Principal component analysis (PCA) is a mathematical procedure that uses an orthogonal linear transformation to convert a set of observations of possibly correlated variables into a set of values of linearly uncorrelated variables called principal components.

In other words, the PCA procedure summarizes the variation in a correlated variables to a set of uncorrelated components, each of which is a particular linear combination of the original variables. The objective of PCA is to achieve parsimony and reduce dimensionality by extracting the smallest number components that account for most of the variation in the original multivariate data and to summarize the data with little loss of information.

Let's define a matrix $\mathbf{X}$, where each column corresponds to one variable, and each row corresponds to a different repetition (or measurement) of the experiment:

$$\mathbf{X} = \begin{pmatrix} \mathbf{x}^{\rm T}_1 \\ \mathbf{x}^{\rm T}_2 \\ \vdots \\ \mathbf{x}^{\rm T}_n \end{pmatrix} = \begin{pmatrix} x_{11} & \cdots & x_{1p} \\ x_{21} & \cdots & x_{2p} \\ \vdots & \ddots & \vdots \\ x_{n1} & \cdots & x_{np} \end{pmatrix} $$

Furthermore, each column (variable) has a zero empirical mean (the empirical (sample) mean of the distribution has been subtracted from the data set).

The PCA transformation that preserves dimensionality (that is, gives the same number of principal components as original variables) Y is then given by:

$$ \mathbf{Y}^{\rm T} = \mathbf{X}^{\rm T}\mathbf{W} $$

Using signular value decomposition (SVD) for the $ \mathbf{X}^{\rm T}$, we can express the PCA transform as

$$ \mathbf{Y}^{\rm T} = (\mathbf{W}\mathbf{\Sigma}\mathbf{V}^{\rm T})^{\rm T}\mathbf{W}$$

Where

- $\mathbf{W}$ is the matrix of eigenvectors of the covariance matrix $\mathbf{X} \mathbf{X}^{\rm T}$
- $\mathbf{V}$ is the matrix of eigenvectors of the matrix $\mathbf{X}^{\rm T} \mathbf{X}$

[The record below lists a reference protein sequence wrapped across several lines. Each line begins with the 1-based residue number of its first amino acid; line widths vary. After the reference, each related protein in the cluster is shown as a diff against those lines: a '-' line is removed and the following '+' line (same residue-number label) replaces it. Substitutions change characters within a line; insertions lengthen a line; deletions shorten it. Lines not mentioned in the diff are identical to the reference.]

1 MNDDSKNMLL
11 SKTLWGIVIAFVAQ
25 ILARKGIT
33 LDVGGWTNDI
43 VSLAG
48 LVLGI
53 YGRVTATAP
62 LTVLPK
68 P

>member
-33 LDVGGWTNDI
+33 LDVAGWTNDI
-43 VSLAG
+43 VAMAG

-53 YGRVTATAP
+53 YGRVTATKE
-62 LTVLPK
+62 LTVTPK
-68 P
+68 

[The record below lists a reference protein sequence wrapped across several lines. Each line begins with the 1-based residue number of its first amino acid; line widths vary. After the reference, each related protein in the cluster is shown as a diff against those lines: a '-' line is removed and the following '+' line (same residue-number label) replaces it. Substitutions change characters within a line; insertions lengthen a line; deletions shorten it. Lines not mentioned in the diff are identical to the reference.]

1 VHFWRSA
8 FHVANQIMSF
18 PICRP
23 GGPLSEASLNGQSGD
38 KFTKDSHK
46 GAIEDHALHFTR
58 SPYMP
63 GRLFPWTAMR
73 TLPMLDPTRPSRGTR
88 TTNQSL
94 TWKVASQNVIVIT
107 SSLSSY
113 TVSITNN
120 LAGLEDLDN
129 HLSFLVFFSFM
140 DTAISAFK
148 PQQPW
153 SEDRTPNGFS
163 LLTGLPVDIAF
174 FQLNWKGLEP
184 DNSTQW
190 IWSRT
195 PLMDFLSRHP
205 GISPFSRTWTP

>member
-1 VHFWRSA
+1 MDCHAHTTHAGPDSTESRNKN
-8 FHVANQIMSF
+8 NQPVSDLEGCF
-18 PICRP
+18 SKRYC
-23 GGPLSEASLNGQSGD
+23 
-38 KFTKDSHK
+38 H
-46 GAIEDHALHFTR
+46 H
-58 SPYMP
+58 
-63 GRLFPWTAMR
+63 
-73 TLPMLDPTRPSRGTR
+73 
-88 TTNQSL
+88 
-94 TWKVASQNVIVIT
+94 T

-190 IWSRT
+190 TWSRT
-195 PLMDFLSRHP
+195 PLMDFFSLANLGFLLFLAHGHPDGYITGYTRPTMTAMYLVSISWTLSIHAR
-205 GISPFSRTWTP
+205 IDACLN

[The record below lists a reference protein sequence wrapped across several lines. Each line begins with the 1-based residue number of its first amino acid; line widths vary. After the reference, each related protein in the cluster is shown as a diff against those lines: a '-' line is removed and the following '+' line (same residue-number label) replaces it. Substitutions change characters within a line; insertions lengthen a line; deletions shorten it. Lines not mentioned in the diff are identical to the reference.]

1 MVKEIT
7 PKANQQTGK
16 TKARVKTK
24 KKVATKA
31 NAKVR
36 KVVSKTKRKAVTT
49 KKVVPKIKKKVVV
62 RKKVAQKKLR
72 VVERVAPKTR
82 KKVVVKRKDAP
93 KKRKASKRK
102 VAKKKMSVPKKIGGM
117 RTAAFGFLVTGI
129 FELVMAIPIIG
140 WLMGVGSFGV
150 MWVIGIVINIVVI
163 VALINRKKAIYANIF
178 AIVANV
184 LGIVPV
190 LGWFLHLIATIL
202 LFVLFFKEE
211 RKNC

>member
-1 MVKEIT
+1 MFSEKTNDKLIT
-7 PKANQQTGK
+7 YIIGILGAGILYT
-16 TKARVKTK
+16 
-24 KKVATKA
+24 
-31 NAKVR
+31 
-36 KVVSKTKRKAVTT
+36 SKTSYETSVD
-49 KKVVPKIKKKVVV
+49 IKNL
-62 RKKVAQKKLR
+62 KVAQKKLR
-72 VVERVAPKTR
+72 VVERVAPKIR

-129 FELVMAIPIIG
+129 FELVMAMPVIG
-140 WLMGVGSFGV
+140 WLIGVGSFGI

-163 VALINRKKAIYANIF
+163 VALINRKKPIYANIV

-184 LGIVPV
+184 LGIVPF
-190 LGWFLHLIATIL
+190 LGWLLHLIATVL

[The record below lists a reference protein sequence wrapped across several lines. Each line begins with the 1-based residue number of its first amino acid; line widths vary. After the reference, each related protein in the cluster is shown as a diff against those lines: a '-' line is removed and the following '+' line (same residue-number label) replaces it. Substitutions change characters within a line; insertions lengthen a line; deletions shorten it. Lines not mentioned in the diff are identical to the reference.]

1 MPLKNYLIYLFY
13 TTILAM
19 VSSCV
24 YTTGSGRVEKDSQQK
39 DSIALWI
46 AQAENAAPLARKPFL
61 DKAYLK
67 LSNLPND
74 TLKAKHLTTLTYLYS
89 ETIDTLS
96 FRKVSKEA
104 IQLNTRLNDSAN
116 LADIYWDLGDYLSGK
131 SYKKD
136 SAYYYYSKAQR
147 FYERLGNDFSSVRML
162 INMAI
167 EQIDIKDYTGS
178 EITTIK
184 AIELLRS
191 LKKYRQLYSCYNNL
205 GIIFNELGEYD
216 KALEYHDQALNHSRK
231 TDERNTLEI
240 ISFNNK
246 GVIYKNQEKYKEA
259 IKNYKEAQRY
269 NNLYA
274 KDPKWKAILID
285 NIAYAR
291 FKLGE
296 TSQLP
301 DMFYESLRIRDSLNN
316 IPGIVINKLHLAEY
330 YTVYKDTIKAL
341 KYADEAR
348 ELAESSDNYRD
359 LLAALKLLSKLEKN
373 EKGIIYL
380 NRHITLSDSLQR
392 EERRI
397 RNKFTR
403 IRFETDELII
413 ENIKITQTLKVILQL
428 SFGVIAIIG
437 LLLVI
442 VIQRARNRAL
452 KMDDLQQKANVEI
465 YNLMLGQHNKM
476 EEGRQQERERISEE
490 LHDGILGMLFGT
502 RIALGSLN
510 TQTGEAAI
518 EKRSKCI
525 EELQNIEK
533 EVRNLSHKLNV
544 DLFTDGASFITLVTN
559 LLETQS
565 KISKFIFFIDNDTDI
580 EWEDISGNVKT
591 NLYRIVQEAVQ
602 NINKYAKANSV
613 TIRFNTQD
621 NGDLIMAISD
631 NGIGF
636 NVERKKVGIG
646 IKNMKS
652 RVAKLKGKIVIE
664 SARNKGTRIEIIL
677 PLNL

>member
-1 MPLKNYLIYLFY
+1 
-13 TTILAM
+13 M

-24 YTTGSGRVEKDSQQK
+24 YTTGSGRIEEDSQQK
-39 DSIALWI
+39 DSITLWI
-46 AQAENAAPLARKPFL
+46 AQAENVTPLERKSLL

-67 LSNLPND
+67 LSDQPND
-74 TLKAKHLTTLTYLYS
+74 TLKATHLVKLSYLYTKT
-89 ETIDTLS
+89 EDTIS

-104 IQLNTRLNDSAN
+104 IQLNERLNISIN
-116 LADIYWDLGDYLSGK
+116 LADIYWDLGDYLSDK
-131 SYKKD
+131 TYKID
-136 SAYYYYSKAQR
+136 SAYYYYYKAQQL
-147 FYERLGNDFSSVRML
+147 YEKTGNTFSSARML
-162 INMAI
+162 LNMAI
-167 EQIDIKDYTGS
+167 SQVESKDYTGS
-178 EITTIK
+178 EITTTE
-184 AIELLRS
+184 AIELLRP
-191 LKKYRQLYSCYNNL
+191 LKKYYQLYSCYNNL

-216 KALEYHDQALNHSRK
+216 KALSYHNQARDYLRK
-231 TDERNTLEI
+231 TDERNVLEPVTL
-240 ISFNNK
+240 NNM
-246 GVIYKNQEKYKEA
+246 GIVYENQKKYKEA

- $\mathbf{\Sigma}$ is a rectangle matrix with nonnegative real numbers on the diagonal

The PCA transformation $\mathbf{Y}$ is given by:

$$ \mathbf{Y}^{\rm T} = \mathbf{V}\mathbf{\Sigma}^{\rm T} $$

**Remarks**

- The number of principal components is less than or equal to the number of original variables.
- Principal components analysis (PCA), a popular multivariate technique, is mainly used to reduce the dimensionality of p multi- attributes to two or three dimensions.
- This transformation is defined in such a way that the first principal component has the largest possible variance (that is, accounts for as much of the variability in the data as possible), and each succeeding component in turn has the highest variance possible under the constraint that it be orthogonal to (i.e., uncorrelated with) the preceding components.
- PCA is closely related to factor analysis. Factor analysis typically incorporates more domain specific assumptions about the underlying structure and solves eigenvectors of a slightly different matrix.
- PCA is the simplest of the true eigenvector-based multivariate analyses. Often, its operation can be thought of as revealing the internal structure of the data in a way that best explains the variance in the data.
- PCA is sensitive to the scaling of the variables.
- For principal component regression, PCR is a two-stage procedure; first reduces the predictor variables using principal component analysis then uses the reduced variables in an OLS regression fit.
- PCR is often used when the number of predictor variables is large, or when strong correlations exist among the predictor variables.
- The partial least squares regression is the extension of the PCR method which does not suffer from the mentioned deficiency.

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## References

- J. Edward Jackson; A User's Guide to Principal Components ; Wiley-Interscience; (Sep 10, 2003), ISBN: 471471348
- I.T. Jolliffe; Principal Component Analysis; Springer; 2nd Edition(Oct 01, 2002), ISBN: 0387954422
- John Y. Campbell, Andrew W. Lo, A. Craig MacKinlay, Andrew Y. Lo; The Econometrics of Financial Markets; Princeton University Press; 2nd edition(Dec 09, 1996), ISBN: 691043019
- Hamilton, J .D.; Time Series Analysis , Princeton University Press (1994), ISBN 0-691-04289-6
- Tsay, Ruey S.; Analysis of Financial Time Series John Wiley & SONS. (2005), ISBN 0-471-690740

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